TX Rescinds HPV Vaccine Mandate; Gov. Perry Still Supports Vaccine Program
During a news conference on Tuesday, Texas Governor Rick Perry (R) announced that he would let HB 1098, which rescinds his order that all girls entering the sixth grade be vaccinated against the human papillomavirus (HPV), become law without his signature. The vaccine, called Gardasil, was approved in June 2006 to prevent cervical cancer and genital warts caused by HPV types 6, 11, 16, and 18. In February, Gov. Perry issued an executive order -- which would have made Texas the first state to mandate HPV vaccination -- that "initiated a national debate" that was "hijacked by politics and posturing," Gov. Perry said on Tuesday.
The Republican majority immediately opposed Gov. Perry's order and a group of parents filed a lawsuit challenging the policy. Finally, opponents defeated the mandatory vaccination program by solidly passing legislation banning mandatory administration of the vaccine until 2011. While Gov. Perry considered vetoing the bill, he admitted that the legislature had sufficient votes to overturn his veto. "Rather than allowing this issue to be held captive one more day by legislative politics and the inevitable posturing that will ensure during a veto override debate, I have decided to let it become law without my signature," Gov. Perry said. "It is time to move this issue from the political arena to the court of public opinion where real lives are at stack, and it is time to do so without delay."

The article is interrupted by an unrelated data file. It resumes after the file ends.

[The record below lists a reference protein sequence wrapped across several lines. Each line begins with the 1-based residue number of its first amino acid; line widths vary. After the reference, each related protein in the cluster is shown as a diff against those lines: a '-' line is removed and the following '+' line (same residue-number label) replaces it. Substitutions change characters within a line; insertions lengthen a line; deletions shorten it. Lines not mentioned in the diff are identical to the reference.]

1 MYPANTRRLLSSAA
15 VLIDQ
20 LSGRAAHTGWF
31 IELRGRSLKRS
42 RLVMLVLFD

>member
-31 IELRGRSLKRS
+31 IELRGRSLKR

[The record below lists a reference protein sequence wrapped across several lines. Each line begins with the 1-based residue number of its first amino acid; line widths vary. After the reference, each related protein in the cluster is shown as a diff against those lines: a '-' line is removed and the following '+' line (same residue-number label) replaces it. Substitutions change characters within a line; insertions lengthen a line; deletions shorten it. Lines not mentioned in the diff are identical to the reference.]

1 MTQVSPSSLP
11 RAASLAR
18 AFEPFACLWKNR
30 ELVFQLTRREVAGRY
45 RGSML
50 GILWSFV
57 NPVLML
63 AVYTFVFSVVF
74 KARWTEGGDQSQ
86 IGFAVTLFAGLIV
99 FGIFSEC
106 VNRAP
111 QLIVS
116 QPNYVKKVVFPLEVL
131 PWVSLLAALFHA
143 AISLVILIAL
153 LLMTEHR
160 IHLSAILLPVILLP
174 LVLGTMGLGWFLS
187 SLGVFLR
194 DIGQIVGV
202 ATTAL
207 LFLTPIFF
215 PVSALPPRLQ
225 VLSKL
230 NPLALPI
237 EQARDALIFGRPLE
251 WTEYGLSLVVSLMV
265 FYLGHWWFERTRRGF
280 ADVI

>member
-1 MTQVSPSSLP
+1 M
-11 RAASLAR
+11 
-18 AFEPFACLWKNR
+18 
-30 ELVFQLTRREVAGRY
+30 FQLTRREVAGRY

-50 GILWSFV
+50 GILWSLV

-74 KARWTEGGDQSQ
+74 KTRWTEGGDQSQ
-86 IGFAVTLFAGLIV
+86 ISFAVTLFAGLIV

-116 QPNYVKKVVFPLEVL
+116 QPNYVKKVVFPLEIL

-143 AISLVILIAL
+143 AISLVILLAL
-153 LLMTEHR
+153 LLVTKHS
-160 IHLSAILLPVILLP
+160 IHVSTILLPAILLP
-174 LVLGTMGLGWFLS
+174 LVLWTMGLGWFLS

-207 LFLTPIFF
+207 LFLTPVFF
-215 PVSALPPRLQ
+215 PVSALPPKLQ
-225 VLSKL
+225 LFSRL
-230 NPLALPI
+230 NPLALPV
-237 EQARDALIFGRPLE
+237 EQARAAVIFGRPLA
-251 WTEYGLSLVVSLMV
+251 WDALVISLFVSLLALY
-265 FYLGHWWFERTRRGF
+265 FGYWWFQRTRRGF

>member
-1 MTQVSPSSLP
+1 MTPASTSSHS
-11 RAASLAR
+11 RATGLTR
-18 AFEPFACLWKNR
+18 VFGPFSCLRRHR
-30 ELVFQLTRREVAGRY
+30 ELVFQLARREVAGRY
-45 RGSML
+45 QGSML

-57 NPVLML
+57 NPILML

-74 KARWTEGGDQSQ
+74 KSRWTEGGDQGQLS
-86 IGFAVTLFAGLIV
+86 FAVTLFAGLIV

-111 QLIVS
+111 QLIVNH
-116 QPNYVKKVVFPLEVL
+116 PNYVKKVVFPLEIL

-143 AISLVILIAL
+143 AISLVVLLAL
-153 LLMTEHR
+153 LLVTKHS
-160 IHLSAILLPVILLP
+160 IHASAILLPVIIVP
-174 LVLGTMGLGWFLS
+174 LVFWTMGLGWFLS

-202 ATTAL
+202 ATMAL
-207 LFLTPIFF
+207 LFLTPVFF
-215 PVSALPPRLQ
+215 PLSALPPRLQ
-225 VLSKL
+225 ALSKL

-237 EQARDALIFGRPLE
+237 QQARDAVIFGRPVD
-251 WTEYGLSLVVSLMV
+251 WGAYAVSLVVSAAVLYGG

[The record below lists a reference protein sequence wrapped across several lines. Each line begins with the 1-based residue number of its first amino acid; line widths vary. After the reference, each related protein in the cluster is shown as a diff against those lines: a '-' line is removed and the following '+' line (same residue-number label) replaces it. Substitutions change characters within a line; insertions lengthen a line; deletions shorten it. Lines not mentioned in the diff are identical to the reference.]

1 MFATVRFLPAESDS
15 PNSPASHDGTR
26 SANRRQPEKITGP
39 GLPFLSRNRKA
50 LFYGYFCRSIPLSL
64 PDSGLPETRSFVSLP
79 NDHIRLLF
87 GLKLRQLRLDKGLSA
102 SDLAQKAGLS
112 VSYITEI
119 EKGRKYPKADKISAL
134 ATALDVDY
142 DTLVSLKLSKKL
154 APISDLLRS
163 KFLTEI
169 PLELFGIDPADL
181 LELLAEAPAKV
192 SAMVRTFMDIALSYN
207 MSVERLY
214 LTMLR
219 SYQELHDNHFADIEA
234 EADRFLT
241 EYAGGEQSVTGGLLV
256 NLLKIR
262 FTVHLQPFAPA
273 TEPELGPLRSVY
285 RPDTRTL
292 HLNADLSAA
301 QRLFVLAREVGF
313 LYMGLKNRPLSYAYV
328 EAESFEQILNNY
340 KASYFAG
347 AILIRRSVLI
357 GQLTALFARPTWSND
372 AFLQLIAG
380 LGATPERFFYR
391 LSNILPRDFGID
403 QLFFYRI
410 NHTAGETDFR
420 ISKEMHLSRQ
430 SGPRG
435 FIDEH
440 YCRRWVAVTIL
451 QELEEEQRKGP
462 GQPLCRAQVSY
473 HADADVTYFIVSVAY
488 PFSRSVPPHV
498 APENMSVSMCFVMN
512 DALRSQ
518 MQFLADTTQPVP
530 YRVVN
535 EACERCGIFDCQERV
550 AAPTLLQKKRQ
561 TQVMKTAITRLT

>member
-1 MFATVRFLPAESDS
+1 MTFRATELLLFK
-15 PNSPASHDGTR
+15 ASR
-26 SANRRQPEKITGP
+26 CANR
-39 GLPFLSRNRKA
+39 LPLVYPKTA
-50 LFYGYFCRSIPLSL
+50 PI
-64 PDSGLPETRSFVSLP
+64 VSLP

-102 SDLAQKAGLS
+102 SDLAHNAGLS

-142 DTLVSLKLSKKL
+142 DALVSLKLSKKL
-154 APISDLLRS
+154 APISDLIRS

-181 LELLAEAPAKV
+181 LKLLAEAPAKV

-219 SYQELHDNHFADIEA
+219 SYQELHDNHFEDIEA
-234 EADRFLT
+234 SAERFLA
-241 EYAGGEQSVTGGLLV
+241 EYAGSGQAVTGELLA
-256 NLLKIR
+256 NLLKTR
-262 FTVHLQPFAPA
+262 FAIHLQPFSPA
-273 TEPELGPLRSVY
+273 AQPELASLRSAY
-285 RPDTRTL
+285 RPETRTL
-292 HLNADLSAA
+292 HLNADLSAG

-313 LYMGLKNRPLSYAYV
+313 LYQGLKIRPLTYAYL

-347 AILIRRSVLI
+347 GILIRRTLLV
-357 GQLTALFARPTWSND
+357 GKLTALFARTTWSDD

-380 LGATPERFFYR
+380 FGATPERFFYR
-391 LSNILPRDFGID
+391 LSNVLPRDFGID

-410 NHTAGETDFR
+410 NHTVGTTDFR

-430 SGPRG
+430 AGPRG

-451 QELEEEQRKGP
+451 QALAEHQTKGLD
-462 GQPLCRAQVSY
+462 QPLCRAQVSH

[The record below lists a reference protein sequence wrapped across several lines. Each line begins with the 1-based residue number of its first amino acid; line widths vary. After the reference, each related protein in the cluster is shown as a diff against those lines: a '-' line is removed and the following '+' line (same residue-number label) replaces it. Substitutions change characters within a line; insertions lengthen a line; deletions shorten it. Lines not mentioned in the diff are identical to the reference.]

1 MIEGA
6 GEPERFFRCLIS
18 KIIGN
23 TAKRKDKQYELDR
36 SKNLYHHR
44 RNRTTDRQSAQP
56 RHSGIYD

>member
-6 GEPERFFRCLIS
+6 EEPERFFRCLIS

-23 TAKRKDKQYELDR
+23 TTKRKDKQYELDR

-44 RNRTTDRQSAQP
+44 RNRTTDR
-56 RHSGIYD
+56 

Surrounded by women who had been affected by HPV and cervical cancer, Gov. Perry chastised the legislature for sending him "a bill that will ensure three-quarters of our young women will be susceptible to a virus that not only kills hundreds each year, but causes great discomfort and harm to thousands more." He continued, speaking about the lives and health of women that would be protected with a mandatory vaccine policy.
In addition to the public health benefits of his order, Gov. Perry pointed out that HPV vaccinations made fiscal sense. According to Perry, providing the vaccine through the Vaccines for Children program and Medicaid would cost less than $13 million per year, while the annual cost of treating HPV-related cervical diseases amounts to some $173 million.
3/7/2014 Study Finds Continuing Gender Gap in Medical Research - Although 20 years have passed since the government instituted legislation requiring adequate female representation in medical studies, a recent study finds that a significant sex and gender gap still persists in medical research.
"Sex-Specific Medical Research: Why Women's Health Can't Wait" by researchers at the Connors Center for Women's Health and Gender Biology at Brigham and Women's Hospital and the Jacobs Institute at George Washington University Hospital finds that scientists still fail to account for differences between males and females. . . .